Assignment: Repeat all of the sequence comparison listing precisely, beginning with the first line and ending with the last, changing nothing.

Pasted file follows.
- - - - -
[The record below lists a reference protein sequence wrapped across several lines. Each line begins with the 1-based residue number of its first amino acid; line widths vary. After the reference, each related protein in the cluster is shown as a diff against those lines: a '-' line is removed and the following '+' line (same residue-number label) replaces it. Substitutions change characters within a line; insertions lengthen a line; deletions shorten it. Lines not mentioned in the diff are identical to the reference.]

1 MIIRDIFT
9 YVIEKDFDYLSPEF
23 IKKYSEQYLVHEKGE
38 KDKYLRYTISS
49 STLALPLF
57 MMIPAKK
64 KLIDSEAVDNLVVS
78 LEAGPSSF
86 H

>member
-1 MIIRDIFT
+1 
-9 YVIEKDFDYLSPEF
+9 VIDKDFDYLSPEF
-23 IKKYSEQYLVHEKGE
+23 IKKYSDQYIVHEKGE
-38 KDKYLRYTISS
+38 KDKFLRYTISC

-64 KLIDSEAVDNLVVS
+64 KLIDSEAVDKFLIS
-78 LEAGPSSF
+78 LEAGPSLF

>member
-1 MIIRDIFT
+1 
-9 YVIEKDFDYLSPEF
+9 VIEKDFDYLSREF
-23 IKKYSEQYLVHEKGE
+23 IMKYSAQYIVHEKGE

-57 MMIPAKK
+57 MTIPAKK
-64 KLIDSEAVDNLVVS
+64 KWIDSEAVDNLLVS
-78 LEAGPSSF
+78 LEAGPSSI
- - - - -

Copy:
[The record below lists a reference protein sequence wrapped across several lines. Each line begins with the 1-based residue number of its first amino acid; line widths vary. After the reference, each related protein in the cluster is shown as a diff against those lines: a '-' line is removed and the following '+' line (same residue-number label) replaces it. Substitutions change characters within a line; insertions lengthen a line; deletions shorten it. Lines not mentioned in the diff are identical to the reference.]

1 MIIRDIFT
9 YVIEKDFDYLSPEF
23 IKKYSEQYLVHEKGE
38 KDKYLRYTISS
49 STLALPLF
57 MMIPAKK
64 KLIDSEAVDNLVVS
78 LEAGPSSF
86 H

>member
-1 MIIRDIFT
+1 
-9 YVIEKDFDYLSPEF
+9 VIDKDFDYLSPEF
-23 IKKYSEQYLVHEKGE
+23 IKKYSDQYIVHEKGE
-38 KDKYLRYTISS
+38 KDKFLRYTISC

-64 KLIDSEAVDNLVVS
+64 KLIDSEAVDKFLIS
-78 LEAGPSSF
+78 LEAGPSLF

>member
-1 MIIRDIFT
+1 
-9 YVIEKDFDYLSPEF
+9 VIEKDFDYLSREF
-23 IKKYSEQYLVHEKGE
+23 IMKYSAQYIVHEKGE

-57 MMIPAKK
+57 MTIPAKK
-64 KLIDSEAVDNLVVS
+64 KWIDSEAVDNLLVS
-78 LEAGPSSF
+78 LEAGPSSI